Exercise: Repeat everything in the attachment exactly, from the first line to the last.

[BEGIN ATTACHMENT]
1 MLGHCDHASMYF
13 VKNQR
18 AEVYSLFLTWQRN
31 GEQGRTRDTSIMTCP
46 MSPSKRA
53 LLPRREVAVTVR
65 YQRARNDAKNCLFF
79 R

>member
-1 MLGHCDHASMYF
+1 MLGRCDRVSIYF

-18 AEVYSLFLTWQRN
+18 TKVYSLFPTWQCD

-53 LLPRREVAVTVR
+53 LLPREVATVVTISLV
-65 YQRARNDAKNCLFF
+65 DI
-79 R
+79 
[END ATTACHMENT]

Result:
1 MLGHCDHASMYF
13 VKNQR
18 AEVYSLFLTWQRN
31 GEQGRTRDTSIMTCP
46 MSPSKRA
53 LLPRREVAVTVR
65 YQRARNDAKNCLFF
79 R

>member
-1 MLGHCDHASMYF
+1 MLGRCDRVSIYF

-18 AEVYSLFLTWQRN
+18 TKVYSLFPTWQCD

-53 LLPRREVAVTVR
+53 LLPREVATVVTISLV
-65 YQRARNDAKNCLFF
+65 DI
-79 R
+79 